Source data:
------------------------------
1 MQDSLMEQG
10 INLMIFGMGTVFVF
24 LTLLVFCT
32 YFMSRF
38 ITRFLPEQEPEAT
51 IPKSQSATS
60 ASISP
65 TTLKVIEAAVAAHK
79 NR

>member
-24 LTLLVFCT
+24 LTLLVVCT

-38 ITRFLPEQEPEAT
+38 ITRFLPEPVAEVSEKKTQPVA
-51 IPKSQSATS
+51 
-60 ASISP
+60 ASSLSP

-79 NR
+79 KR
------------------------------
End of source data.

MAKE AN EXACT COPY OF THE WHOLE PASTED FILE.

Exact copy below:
1 MQDSLMEQG
10 INLMIFGMGTVFVF
24 LTLLVFCT
32 YFMSRF
38 ITRFLPEQEPEAT
51 IPKSQSATS
60 ASISP
65 TTLKVIEAAVAAHK
79 NR

>member
-24 LTLLVFCT
+24 LTLLVVCT

-38 ITRFLPEQEPEAT
+38 ITRFLPEPVAEVSEKKTQPVA
-51 IPKSQSATS
+51 
-60 ASISP
+60 ASSLSP

-79 NR
+79 KR